(read not so, but thus), כי אם (if thou callest understanding mother), which supposes the phrase כי אם (lxx) as traditional. If אם were intended (according to which the Targ. in the Bibl. rabbinica, but not in Norzi's text, translates), then 3b would correspond; vid., Proverbs 7:4, cf. Job 17:14. Thus: Yea, if thou callest for understanding, i.e., callest her to thee (Proverbs 18:6), invitest her to thee (Proverbs 9:15). The ק of בּקּשׁ is, with the exception of the imper. (e.g., בּקּשׁוּ), always without the Dagesh. Proverbs 2:4 belongs to the ideas in the Book of Job found in these introductory discourses, cf. Job 3:21, as at Proverbs 2:14, Job 3:22 (Ewald, Sprche, p. 49). חפשׂ (חפּשׂ), scrutari, proceeds, as חפס shows, from the primary meaning of a ditch, and is thus in its root-idea related to חפר (to dig, search out). In the principal clause of Proverbs 2:5 the 'יראת ה, as Psalm 19:10, is the fear of Jahve as it ought to be, thus the reverence which is due to Him, the worshipping of Him as revealed. 'ה and אלהים are interchanged as קדשׁים and 'ה at Proverbs 9:10. דּעת is knowledge proceeding from practice and experience, and thus not merely cognition (Kenntnis), but knowledge (Erkenntnis). The thoughts revolve in a circle only apparently. He who strives after wisdom earnestly and really, reaches in this way fellowship with God; for just as He gives wisdom, it is nowhere else than with Him, and it never comes from any other source than from Him. It comes (Proverbs 2:6) מפּיו (lxx erroneously מפּניו ylsuoe), i.e., it is communicated through the medium of His word, Job 22:22, or also (for λὀγος and πνεῦμα lie here undistinguished from one another) it is His breath (Book of Wisdom 7:25: ἀτμὶς τῆς τοῦ Θεοῦ δυνάμεως καὶ ἀπόῤῥοια τῆς τοῦ παντοκράτορος δόξης εἰλικρινής); the inspiration (נשׁמת) of the Almighty (according to Job 32:8) gives men understanding. In Proverbs 2:7, whether וצפן (Chethı̂b) or יצפּן (Kerı̂) is read, the meaning is the same. The former is the expression of the completed fact, as ἡτοίμασεν, 1 Corinthians 2:9, and is rightly preferred by lxx and Syr., for one reluctantly misses the copula (since the thought is new in comparison with Proverbs 2:6). לישׁרם should be written with the accent Dech. The Chokma-word (besides in Proverbs and Job, found only in Micah 6:9 and Isaiah 28:29) תּוּשׁיּה is a Hiphil formation (with the passing over of into , as in תּוּגה) from הושׁה (whence the pr. names יושׁה and יושׁויה) equals (Arab.) wasy and âsy, to re-establish, to advance, Hiph. of ישׁה equals ושׁה, to stand, and thus means furtherance, i.e., the power or the gift to further, and concretely that which furthers and profits, particularly true wisdom and true fortune.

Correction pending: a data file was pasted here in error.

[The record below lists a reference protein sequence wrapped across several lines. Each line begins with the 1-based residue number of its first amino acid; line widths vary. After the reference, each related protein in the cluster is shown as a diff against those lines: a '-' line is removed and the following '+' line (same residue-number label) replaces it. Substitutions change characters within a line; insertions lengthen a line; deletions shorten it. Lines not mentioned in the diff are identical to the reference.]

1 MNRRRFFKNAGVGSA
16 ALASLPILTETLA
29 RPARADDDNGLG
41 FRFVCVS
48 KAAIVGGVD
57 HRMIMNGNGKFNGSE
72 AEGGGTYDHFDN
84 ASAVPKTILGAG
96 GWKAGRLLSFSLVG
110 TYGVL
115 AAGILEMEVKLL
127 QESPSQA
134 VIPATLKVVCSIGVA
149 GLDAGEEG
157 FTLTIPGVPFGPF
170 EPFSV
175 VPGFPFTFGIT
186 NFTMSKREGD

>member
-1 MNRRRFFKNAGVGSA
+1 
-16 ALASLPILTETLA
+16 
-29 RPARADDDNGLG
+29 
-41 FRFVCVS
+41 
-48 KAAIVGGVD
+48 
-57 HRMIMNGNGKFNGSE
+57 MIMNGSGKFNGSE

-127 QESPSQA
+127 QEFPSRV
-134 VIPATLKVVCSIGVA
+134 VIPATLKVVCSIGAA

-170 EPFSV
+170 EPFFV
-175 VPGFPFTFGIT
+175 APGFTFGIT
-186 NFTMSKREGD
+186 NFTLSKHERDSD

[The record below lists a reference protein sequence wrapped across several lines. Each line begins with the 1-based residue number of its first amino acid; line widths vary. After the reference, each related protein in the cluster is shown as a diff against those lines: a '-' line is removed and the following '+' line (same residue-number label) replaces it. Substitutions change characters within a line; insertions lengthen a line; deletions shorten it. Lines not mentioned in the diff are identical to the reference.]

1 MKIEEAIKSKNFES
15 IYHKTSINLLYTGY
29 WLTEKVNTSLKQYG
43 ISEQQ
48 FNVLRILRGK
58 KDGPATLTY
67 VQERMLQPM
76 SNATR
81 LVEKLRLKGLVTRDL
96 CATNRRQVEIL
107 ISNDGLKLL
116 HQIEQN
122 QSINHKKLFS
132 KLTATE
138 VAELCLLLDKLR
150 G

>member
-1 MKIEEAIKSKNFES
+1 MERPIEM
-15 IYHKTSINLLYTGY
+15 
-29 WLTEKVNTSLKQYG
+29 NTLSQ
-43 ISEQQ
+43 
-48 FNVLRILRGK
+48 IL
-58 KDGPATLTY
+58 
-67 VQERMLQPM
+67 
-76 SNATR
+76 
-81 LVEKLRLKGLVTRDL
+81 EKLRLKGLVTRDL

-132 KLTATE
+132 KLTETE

(Note: I was formerly in error in regarding the word as a Hophal formation, and in assigning to it the primary signification of being in a state of realized existence, of reality, in contradistinction to appearance only. The objection of J. D. Michaelis, Supplem. p. 1167, Non placent in linguis ejusmodi etyma metaphysica, etc., does not apply here, since the word is a new one coined by the Chokma, but all the shades of meaning are naturally derived from the fundamental signification "furtherance" (cf. Seneca, Deus stator stabilitorque est). "תושׁיה, from Arab. âsy and wasy, to further by word and deed, to assist by counsel and act, to render help, whence the meanings auxilium, salus, and prudens consilium, sapientia, easily follow; cf. Ali's Arab. proverb, "He furthers thee, who does not trouble himself about thee.")

The derivation from ישׁ (Proverbs 8:21) is to be rejected, because "the formation would be wholly without analogy, so much the more because the י of this word does not represent the place of the ו, as is seen from the Arab. l-ys and the Syr. lyt" (Fl.);

(Note: The Arab. ‛aysa (almost only in the negative la-ysa equals לא ישׁ), of the same signification as ישׁ, with which the Aram. אית (איתי) is associated, presupposes an ‛âsa ( equals ‛âssa), to be founded, to found, and is rightly regarded by the Arabs as an old segolate noun in which the verbal force was comprehended.)

and the derivation of ושׁה equals שׁוה, to be smooth (Hitzig), passes over without any difficulty into another system of roots.

(Note: The Arab. wsy and swy are confounded in common usage (Wetstein, Deutsch. Morgenl. Zeitschr. xxii. 19), but the roots וש and שו are different; וש and אש, on the contrary, are modifications of one root.)

In the passage under consideration (Proverbs 2:7), תּוּשׁיּה signifies advancement in the sense of true prosperity. The parallel passage 7a clothes itself in the form of an apposition: (He) a shield (מגן, n. instr. of גּנן, to cover) for הלכי תּם, pilgrims of innocence (Fl.), i.e., such as walk in the way (the object-accus., as Proverbs 6:12, for which in Proverbs 10:9 בּ) of innocence. תּם is whole, full submission, moral faultlessness, which chooses God with the whole heart, seeks good without exception: a similar thought is found in Psalm 84:12. לנצר, 8a, is such an inf. of consequence as להקשׁיב (Proverbs 2:2), and here, as there, is continued in the finite. The "paths of justice" are understood with reference to those who enter them and keep in them; parallel, "the way of His saints" (חסיד, he who cherishes חסד, earnest inward love to God), for that is just ארח־צדקה (Proverbs 12:28): they are הלכי צדקות (Isaiah 33:15). Instead of the Mugrash, the conjunctive Tarcha is to be given to ודרך.